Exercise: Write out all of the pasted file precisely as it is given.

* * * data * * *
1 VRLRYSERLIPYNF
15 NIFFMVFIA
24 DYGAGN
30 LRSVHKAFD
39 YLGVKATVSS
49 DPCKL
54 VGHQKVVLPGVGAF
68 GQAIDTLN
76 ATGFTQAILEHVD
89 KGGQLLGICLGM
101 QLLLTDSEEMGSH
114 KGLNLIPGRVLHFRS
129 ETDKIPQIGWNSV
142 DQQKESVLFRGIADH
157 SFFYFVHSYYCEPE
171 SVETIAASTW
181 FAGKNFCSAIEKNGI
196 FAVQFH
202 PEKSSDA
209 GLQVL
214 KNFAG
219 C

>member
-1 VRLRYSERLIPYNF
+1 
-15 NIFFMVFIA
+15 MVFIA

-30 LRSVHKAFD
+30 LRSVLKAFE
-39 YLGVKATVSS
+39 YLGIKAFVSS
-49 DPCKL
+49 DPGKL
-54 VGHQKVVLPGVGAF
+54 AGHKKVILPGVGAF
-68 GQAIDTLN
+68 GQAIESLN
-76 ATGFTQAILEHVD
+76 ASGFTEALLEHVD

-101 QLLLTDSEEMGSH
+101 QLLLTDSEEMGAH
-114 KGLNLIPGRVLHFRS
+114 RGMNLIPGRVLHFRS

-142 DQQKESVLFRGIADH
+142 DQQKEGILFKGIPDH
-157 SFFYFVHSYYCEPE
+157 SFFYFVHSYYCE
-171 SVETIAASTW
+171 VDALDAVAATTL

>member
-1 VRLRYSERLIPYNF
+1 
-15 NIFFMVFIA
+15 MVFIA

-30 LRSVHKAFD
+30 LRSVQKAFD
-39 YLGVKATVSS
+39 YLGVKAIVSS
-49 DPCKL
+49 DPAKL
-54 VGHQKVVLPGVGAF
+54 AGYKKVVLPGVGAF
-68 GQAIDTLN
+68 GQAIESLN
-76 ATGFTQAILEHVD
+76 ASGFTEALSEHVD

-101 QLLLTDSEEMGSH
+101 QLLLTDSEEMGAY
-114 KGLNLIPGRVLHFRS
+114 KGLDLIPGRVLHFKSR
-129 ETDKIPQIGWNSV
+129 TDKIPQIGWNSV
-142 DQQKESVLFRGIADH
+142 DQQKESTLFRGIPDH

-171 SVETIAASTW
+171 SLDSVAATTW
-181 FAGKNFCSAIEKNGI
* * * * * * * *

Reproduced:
1 VRLRYSERLIPYNF
15 NIFFMVFIA
24 DYGAGN
30 LRSVHKAFD
39 YLGVKATVSS
49 DPCKL
54 VGHQKVVLPGVGAF
68 GQAIDTLN
76 ATGFTQAILEHVD
89 KGGQLLGICLGM
101 QLLLTDSEEMGSH
114 KGLNLIPGRVLHFRS
129 ETDKIPQIGWNSV
142 DQQKESVLFRGIADH
157 SFFYFVHSYYCEPE
171 SVETIAASTW
181 FAGKNFCSAIEKNGI
196 FAVQFH
202 PEKSSDA
209 GLQVL
214 KNFAG
219 C

>member
-1 VRLRYSERLIPYNF
+1 
-15 NIFFMVFIA
+15 MVFIA

-30 LRSVHKAFD
+30 LRSVLKAFE
-39 YLGVKATVSS
+39 YLGIKAFVSS
-49 DPCKL
+49 DPGKL
-54 VGHQKVVLPGVGAF
+54 AGHKKVILPGVGAF
-68 GQAIDTLN
+68 GQAIESLN
-76 ATGFTQAILEHVD
+76 ASGFTEALLEHVD

-101 QLLLTDSEEMGSH
+101 QLLLTDSEEMGAH
-114 KGLNLIPGRVLHFRS
+114 RGMNLIPGRVLHFRS

-142 DQQKESVLFRGIADH
+142 DQQKEGILFKGIPDH
-157 SFFYFVHSYYCEPE
+157 SFFYFVHSYYCE
-171 SVETIAASTW
+171 VDALDAVAATTL

>member
-1 VRLRYSERLIPYNF
+1 
-15 NIFFMVFIA
+15 MVFIA

-30 LRSVHKAFD
+30 LRSVQKAFD
-39 YLGVKATVSS
+39 YLGVKAIVSS
-49 DPCKL
+49 DPAKL
-54 VGHQKVVLPGVGAF
+54 AGYKKVVLPGVGAF
-68 GQAIDTLN
+68 GQAIESLN
-76 ATGFTQAILEHVD
+76 ASGFTEALSEHVD

-101 QLLLTDSEEMGSH
+101 QLLLTDSEEMGAY
-114 KGLNLIPGRVLHFRS
+114 KGLDLIPGRVLHFKSR
-129 ETDKIPQIGWNSV
+129 TDKIPQIGWNSV
-142 DQQKESVLFRGIADH
+142 DQQKESTLFRGIPDH

-171 SVETIAASTW
+171 SLDSVAATTW
-181 FAGKNFCSAIEKNGI